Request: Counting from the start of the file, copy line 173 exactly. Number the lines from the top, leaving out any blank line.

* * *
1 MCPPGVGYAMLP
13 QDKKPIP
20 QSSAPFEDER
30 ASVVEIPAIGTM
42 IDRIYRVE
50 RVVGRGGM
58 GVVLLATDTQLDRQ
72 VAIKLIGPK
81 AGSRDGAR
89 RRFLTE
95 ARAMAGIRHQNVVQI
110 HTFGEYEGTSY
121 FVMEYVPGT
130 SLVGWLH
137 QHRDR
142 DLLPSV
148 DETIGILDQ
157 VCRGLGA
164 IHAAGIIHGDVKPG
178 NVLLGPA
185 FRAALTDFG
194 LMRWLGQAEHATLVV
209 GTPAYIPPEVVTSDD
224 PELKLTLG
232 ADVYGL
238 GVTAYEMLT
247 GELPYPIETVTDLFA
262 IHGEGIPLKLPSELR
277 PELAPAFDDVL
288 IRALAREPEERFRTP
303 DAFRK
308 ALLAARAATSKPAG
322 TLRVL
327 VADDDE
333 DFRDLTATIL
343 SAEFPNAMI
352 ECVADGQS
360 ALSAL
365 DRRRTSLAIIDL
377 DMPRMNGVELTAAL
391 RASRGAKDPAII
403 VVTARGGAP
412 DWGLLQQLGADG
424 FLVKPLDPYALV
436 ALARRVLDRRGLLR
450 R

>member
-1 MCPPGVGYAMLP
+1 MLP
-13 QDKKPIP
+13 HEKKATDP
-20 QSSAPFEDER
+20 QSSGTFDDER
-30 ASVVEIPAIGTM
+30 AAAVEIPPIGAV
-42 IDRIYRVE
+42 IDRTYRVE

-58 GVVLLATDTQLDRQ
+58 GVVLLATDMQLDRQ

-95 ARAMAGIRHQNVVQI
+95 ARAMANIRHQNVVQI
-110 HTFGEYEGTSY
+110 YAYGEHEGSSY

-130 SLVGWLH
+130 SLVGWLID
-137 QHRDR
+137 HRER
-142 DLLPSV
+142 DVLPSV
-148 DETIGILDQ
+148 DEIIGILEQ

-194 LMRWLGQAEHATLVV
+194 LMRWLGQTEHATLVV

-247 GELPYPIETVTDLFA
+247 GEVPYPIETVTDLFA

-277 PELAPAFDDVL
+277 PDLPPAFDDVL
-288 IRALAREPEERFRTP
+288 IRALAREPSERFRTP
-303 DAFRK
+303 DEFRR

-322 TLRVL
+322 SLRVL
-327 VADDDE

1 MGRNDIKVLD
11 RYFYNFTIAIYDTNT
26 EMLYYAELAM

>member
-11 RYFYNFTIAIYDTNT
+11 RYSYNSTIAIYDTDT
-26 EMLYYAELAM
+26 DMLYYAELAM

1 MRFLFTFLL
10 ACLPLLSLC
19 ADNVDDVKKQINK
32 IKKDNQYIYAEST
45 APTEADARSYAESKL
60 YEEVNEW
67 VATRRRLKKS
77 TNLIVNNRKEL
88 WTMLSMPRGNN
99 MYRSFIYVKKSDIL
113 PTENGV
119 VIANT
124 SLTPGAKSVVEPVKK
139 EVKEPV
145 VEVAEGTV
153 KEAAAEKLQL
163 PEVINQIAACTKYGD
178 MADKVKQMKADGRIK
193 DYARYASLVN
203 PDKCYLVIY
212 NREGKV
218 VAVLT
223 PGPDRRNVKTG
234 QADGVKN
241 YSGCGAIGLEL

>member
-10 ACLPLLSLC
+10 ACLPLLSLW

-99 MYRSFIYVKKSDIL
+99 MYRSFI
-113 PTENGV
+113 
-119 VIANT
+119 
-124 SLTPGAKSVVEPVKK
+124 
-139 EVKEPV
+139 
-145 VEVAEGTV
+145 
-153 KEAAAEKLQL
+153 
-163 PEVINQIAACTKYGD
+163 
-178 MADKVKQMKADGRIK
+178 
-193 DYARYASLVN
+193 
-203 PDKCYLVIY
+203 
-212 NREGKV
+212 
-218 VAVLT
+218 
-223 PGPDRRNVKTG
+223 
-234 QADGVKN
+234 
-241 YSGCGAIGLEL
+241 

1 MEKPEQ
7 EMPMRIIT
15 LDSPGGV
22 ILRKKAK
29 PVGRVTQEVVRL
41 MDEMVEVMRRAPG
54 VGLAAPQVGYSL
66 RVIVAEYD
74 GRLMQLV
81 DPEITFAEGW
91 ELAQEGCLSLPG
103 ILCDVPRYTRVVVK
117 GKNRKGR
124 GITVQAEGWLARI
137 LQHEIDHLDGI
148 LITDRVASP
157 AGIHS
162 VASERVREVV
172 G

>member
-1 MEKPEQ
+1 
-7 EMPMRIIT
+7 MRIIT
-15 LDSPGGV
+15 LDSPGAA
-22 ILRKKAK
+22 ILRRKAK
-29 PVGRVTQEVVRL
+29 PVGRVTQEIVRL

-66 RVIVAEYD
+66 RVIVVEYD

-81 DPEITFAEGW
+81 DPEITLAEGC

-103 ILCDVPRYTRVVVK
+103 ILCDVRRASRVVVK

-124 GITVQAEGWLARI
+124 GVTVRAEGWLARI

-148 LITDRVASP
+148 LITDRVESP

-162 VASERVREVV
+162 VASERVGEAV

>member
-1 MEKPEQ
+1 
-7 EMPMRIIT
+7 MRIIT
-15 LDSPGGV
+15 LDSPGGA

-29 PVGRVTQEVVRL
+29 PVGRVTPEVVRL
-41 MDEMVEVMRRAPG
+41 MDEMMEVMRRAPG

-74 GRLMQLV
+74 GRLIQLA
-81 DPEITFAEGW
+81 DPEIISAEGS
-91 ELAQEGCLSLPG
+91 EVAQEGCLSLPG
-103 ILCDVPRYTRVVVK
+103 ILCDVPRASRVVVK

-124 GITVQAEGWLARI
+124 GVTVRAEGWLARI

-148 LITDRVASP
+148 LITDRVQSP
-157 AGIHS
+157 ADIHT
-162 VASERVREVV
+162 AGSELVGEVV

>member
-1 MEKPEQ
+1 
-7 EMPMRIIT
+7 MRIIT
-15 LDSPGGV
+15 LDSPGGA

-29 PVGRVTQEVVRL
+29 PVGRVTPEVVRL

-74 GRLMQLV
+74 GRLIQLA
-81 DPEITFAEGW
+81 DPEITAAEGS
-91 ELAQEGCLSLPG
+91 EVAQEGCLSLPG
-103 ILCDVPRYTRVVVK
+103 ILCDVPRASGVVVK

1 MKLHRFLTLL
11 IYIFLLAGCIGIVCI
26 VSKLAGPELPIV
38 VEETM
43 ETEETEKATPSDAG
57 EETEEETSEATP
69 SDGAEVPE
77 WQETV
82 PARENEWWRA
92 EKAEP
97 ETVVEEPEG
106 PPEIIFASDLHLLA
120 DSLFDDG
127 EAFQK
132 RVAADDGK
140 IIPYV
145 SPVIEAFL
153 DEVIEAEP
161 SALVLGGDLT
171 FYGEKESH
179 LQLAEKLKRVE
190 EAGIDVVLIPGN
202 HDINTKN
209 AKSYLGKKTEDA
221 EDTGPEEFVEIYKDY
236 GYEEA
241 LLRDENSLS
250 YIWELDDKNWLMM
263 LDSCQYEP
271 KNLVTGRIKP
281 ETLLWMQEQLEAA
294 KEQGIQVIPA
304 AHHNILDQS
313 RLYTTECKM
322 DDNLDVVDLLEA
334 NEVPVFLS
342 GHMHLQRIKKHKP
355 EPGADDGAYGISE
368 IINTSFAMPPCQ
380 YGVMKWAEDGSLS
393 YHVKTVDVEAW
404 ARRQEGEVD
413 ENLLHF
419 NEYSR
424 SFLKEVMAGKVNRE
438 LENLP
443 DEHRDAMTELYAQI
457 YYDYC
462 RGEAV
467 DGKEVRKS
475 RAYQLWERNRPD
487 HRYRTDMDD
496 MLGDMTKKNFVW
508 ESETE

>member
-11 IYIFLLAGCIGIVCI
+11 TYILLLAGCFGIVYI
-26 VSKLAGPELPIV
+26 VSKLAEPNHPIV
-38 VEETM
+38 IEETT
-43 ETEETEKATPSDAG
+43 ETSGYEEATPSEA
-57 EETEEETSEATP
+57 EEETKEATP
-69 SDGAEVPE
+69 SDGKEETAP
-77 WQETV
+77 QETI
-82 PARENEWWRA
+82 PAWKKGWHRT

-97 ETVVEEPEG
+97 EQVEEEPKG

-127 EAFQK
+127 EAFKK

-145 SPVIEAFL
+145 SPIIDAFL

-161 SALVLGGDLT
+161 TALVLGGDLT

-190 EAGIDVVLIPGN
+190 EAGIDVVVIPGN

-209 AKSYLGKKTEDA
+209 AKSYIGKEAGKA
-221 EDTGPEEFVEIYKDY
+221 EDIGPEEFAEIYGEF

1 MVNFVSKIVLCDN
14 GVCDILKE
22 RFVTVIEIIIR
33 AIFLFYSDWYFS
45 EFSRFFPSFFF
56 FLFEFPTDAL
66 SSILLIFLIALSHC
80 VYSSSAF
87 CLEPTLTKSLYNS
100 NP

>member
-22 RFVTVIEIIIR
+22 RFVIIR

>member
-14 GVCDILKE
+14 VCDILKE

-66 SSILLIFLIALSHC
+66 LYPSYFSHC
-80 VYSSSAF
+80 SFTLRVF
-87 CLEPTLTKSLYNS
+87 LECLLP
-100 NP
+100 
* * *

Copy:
-1 MEKPEQ